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PRINT March 2001

news

the Whitechapel's new director

CALLING ALL SOAP ADDICTS! Forget The West Wing and tune into some real drama: the UK curatorial scene's exits and entrances, which have recently offered more than usual fodder for gossip. Subplots first. After two years in situ, Christoph Grunenberg vacates the Tate's collections division to become director of Tate Liverpool. Globe-trotting Grunenberg (who's held posts at the National Gallery of Art, Washington, DC, the Kunsthalle Basel, and the Institute of Contemporary Art, Boston) impressed selectors with his international savvy and is expected to strengthen the Tate's European and US ties. David Thorp, after eight years at the South London Gallery, leaves to become curator of contemporary projects at the Henry Moore Foundation, where he'll replace the late Robert Hopper and oversee artist-led initiatives across the UK. And Andrew Nairne, lead player at the acclaimed Dundee Contemporary Arts since its opening in 1999, takes over as director of Oxford's Museum of Modern Art where he will oversee a major refurbishment of its premises.

But as 2000 came to a close, the real end-of-the-season cliff-hanger hinged on the rumor that Iwona Blazwick, head of exhibitions and displays at Tate Modern, planned to fly the Bankside nest for a more precarious perch at the Whitechapel Art Gallery. In early January, all was revealed—Blazwick would indeed be taking over Catherine Lampert's long-held post as Whitechapel director. Tongues wagged. Why had Blazwick chosen the directorship of the financially embattled Whitechapel over second-in-command status at Tate Modern?

Blazwick will be inheriting an institution purpose-built in 1901 by Anglican priest and social reformer Canon Barnett and his wife, Henrietta Barnett, to benefit the local community of Tower Hamlets. In this culturally and ethnically mixed urban area, one of the UK's poorest, defining and serving “community interests” are tricky tasks. The easy part of Blazwick's job will be furthering the gallery's lively if sometimes fractious partnership with East London's artists. Fostering the Whitechapel's relationship with the “lay” population, however, has always been more difficult, but just as important. In this matter, the eyes not only of the Barnetts' shades but of public funding organizations will be upon her: Government policy now favors statistical surveys of museums' and galleries' relevance for low earners and ethnic minorities as the acid test for deciding who gets civic pounds. Quizzed on the issue, Tate Modern director Lars Nittve agrees: At the Whitechapel, fundraising will be Blazwick's big challenge.

Her own list of motives gives assorted conspiracy theories a fair soaking; this wasn't a strategic move to enhance her CV or escape the Tate environment. “I always wanted to work at the Whitechapel,” she confides. “When the post came up, I knew it was now or never.” The art school-trained Blazwick stresses her liking for hands-on involvement in exhibition planning and installation and notes that the Whitechapel is small enough for its director to stay closely connected with artists and curatorial agendas. The Whitechapel has a tradition of presenting lesser-shown but nonetheless canonical artists, and Blazwick cites its Eva Hesse (1979), Joseph Cornell (1981), and Frida Kahlo (1982) exhibitions as particular inspirations for those she'd like to initiate.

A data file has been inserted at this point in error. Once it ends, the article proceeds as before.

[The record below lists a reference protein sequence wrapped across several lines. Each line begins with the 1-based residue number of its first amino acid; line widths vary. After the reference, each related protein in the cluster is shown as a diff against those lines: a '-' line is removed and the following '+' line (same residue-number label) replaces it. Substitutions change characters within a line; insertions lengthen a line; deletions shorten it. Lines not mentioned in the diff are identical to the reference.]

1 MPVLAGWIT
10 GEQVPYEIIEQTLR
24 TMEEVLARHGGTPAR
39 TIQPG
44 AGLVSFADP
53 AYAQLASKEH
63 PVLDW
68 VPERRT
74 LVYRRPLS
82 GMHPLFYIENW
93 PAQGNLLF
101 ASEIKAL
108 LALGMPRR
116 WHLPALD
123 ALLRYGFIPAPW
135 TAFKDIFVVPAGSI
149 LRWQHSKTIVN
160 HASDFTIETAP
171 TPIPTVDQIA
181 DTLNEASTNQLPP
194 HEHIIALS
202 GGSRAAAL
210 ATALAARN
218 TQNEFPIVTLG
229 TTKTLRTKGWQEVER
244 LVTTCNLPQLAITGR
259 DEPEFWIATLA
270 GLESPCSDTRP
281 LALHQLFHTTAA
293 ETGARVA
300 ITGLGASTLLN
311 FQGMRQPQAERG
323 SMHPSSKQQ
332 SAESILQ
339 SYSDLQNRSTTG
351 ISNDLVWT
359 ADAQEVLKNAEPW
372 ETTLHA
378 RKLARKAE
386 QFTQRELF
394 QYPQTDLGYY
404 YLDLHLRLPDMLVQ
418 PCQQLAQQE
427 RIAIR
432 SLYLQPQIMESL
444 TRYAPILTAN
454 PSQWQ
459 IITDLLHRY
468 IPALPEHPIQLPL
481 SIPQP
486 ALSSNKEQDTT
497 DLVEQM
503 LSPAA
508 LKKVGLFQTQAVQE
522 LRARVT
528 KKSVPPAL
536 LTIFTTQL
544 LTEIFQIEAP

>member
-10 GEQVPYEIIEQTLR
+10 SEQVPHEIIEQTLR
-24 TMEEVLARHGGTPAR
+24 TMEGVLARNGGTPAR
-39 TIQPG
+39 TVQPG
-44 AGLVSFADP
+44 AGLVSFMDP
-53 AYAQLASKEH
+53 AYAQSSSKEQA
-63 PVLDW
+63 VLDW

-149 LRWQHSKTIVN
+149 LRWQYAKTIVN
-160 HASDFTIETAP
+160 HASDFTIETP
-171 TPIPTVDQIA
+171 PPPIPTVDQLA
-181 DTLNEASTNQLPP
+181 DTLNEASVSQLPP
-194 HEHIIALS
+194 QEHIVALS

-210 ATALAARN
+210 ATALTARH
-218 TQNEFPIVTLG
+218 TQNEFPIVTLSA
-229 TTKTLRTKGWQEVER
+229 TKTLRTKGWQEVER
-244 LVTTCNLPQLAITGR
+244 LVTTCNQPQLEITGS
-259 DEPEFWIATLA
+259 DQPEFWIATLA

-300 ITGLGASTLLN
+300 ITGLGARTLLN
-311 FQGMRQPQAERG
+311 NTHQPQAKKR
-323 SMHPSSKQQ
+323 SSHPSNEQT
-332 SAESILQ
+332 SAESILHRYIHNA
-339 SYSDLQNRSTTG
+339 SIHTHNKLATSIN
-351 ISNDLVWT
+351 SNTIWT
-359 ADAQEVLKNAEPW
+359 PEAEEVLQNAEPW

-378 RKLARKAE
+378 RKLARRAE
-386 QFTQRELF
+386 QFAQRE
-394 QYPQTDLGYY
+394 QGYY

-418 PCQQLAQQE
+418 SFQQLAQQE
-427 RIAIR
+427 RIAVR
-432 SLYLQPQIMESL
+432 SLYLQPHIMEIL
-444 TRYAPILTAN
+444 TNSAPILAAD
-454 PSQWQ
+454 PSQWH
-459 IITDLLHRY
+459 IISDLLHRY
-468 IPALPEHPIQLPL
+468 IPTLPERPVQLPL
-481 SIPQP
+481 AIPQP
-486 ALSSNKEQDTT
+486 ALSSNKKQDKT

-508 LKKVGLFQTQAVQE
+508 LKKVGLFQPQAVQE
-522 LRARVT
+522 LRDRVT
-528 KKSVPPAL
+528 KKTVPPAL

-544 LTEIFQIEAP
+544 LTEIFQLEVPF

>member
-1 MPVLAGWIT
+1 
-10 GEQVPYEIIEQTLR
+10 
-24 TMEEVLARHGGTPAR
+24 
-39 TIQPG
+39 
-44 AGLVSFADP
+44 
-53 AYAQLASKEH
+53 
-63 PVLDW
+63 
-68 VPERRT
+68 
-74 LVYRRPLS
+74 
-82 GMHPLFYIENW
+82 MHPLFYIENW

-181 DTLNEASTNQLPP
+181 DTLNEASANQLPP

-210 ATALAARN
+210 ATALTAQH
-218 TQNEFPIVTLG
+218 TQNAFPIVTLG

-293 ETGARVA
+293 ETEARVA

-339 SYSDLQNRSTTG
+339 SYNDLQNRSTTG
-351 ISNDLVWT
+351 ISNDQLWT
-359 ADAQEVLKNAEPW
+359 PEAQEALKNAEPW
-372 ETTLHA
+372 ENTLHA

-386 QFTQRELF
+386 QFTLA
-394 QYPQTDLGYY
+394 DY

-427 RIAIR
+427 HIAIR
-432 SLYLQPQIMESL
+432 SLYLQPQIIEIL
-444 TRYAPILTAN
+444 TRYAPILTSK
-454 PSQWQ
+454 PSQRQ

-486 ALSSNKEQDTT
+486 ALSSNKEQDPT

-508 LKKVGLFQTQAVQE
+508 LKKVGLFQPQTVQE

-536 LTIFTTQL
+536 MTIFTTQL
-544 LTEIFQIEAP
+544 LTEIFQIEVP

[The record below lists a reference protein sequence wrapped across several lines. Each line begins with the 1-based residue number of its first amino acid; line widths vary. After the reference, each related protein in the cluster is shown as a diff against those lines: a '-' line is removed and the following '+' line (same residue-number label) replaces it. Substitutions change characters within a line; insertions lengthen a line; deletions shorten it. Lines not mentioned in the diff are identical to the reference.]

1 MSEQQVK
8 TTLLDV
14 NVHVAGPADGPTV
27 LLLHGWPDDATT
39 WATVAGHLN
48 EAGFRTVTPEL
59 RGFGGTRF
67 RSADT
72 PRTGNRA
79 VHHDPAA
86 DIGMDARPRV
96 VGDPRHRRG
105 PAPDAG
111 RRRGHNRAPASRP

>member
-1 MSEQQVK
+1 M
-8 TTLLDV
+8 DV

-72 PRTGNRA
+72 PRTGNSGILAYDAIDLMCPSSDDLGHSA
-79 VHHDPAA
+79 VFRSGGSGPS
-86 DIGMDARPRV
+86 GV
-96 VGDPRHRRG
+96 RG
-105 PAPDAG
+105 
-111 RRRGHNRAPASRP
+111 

Further plans include developing the gallery's role as an “information point” for and about local artists. To this end, Blazwick is contemplating transforming the neighboring Whitechapel Public Library into an open-access, Beaubourg-style art-research center (an ambitious scheme originally proposed by Lampert in the mid-'90s). She also aims to expand the gallery's global perspective, building on the recent Tate Modern show “Century City: Art and Culture in the Modern Metropolis,” which, she says, “has reinforced my awareness of African, Indian, and Latin American art's underexposure. Here, I'd like to dig deeper via both monographic shows and displays exploring other modernisms outside the Western canon.” As one would expect of the coauthor of Tate Modern's much-discussed “thematic” displays, she looks forward to plotting shows “with arguments,” drawing on revisionist cultural histories and new scholarship.

Blazwick's radical stance toward traditional art-historical and curatorial approaches may have provoked decidedly mixed reactions from Bankside-watchers—“Century City” in particular has taken a critical battering—but as any soap fan knows, dynasties rise and fall, and Blazwick's move could pay off professionally in the long term. Tate director Sir Nicholas Serota archly points out that not one but two directors have moved straight from the Whitechapel to the Tate's metaphorical Oval Office—Charles Aitken, the gallery's first head, and Serota himself, director from 1976 to 1988. “Iwona's work at the London Institute of Contemporary Arts, her international freelance curatorship, her commissioning for Phaidon, and her Tate Modern activities make her incredibly well qualified to direct the Whitechapel. We're sorry to lose her,” he says. Further, he agrees it's “fully possible” there could be a Tate niche for Blazwick again ere long.

And what of those vacated posts: at Dundee, the South London Gallery (plum jobs for rising stars with big ideas), and Tate Modern? Stay tuned, as they say, for the next thrilling installment.

Rachel Withers is a London-based art critic and a frequent contributor to Artforum.